CULTURE can be considered the thread that holds together product, service, team, vision and processes within organizations . Most literature on organizational culture focuses on big business ignoring that most of us work in 'not Fortune 500' companies. Small team sizes and proximity to teammates in small companies suggests there is a need to place extra focus on culture. A key component of culture is ‘mindset’; as a wo/man thinketh so s/he does. A fascinating school of thought on mindsets is the ‘Hedgehog or Fox’ idea. I discovered this reading ‘The Million Dollar Parrot’, a fascinating book on mindsets (I suggest you read).
Isaiah Berlin (1950’s philosopher), in one of his essays, divided writers and thinkers into two categories: Hedgehogs and Foxes. At it’s simplest people whoview the world through a single defining idea are Hedgehogs and people who draw on a wide variety of experiences and for whom the world cannot be boiled down to one single overriding idea are termed Foxes. These mindsets bring with it different approaches to work and culture. It’s not that one mindset is better or worse than the other. They are just different.That being said, being able to creatively bring ideas/concepts/perspectives from other industries into your industry/role is making the Fox a more popular mindset.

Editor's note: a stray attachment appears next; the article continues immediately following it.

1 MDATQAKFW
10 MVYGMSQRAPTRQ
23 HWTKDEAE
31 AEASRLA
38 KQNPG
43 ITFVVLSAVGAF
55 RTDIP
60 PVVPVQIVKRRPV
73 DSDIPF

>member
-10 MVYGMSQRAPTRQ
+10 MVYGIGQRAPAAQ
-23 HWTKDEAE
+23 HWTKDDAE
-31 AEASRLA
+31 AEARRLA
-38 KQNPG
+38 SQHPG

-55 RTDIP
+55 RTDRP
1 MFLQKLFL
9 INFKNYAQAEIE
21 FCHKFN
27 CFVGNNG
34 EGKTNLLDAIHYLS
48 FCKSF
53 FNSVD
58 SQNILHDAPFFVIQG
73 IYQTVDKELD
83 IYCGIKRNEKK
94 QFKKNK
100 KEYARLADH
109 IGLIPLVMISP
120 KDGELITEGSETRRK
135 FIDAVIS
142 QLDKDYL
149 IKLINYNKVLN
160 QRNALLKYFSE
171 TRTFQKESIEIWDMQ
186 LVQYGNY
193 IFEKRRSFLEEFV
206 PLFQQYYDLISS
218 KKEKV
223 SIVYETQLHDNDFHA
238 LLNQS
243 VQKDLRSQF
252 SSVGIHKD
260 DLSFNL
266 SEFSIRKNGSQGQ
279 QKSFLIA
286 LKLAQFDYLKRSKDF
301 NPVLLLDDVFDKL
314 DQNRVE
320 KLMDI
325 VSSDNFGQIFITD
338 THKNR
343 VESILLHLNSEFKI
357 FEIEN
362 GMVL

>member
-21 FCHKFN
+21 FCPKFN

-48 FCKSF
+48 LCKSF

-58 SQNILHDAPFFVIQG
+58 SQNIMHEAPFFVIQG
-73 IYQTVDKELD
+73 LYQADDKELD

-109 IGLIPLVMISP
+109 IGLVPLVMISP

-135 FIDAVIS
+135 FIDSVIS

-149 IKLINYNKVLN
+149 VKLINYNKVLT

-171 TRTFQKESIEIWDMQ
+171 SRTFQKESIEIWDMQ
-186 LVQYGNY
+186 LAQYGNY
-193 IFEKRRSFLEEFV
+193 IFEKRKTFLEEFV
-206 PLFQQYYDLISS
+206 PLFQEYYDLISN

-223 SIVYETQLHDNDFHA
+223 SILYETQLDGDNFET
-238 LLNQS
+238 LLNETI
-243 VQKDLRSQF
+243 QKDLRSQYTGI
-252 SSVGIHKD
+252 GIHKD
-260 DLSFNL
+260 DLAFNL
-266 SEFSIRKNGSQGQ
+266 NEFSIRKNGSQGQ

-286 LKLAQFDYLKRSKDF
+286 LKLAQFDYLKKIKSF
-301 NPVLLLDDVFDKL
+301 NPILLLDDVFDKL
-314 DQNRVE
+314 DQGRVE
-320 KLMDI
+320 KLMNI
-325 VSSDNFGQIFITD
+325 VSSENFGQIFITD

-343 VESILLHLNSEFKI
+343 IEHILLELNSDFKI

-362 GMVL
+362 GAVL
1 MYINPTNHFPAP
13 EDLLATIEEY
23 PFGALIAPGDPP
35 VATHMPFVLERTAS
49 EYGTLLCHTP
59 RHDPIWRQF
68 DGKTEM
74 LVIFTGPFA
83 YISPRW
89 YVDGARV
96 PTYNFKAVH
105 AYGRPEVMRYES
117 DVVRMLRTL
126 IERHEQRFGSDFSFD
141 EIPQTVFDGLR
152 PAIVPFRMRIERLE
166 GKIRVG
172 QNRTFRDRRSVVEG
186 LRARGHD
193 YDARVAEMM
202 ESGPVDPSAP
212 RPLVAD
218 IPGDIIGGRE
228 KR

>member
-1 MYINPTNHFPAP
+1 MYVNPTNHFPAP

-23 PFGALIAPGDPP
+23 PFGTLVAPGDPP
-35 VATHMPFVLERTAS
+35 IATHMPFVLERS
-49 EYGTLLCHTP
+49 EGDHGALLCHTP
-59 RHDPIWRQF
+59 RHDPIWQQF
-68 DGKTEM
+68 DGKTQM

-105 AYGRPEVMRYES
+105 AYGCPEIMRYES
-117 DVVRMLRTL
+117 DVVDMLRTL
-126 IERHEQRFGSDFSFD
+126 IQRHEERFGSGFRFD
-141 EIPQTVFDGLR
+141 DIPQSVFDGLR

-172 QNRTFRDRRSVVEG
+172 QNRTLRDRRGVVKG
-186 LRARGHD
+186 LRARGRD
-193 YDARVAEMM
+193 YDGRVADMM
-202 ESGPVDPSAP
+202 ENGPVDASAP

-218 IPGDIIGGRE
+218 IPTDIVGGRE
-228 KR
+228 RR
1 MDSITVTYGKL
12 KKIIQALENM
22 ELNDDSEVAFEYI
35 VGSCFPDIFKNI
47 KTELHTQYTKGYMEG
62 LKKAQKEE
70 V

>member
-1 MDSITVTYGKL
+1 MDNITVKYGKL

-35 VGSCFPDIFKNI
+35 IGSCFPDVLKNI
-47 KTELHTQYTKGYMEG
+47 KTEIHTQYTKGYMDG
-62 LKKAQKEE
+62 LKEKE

Nicholas Kristof (Op-Ed columnist for the New York Times) applied this same hedgehog/fox analogy to financial experts in 2009. But his spin on it was that the prevailing mindset of experts in an industry drives how things get done in that industry. Applied to entrepreneurs, Steve Wozniak (Apple) and Warren Buffett (Berkshire Hathaway) would be Hedgehogs while Elon Musk (Tesla and SpaceX) and Richard Branson (Virgin Group of Companies) would be considered Foxes.
Turning it to your career; do you have a lot of experience in one industry (healthcare for example) and your expertise is deep and sector specific? Then you might be a Hedgehog. But if you have worked in different skill areas within the same sector (marketing, finance and operations within healthcare for example), then you might be considered a Fox. Conversely, if you are skill specific across a few industries you are most likely considered a Fox. Whichever one you are will explain how you feel about the culture of your organization and specifically how you feel about your role.
To figure out which one you are, and determine how you think that affects your career, I suggest a three step process.
- Dig to the core of who you are as an employee and clarify what your value systems are. Ignore anyone else. You mustn’t lie to yourself.
- Communicate this to your manager and team. Try to figure out which of these mindsets your organizational culture encourages and celebrates. Your discontentment with your employer might come from you being a Fox in a culture that celebrates Hedgehogs (or vice versa).
- Do the check above and take action. It is highly unlikely that your organization will change so you want to decide whether you want to change who you are or you have to find a place that values your foxiness orhedgehogginess.
Most importantly, be your own Hedgehog or your own Fox. It's never too late to become the Fox or Hedgehog you think you need to be to move your career to the next level. You'll figure it out. You always have...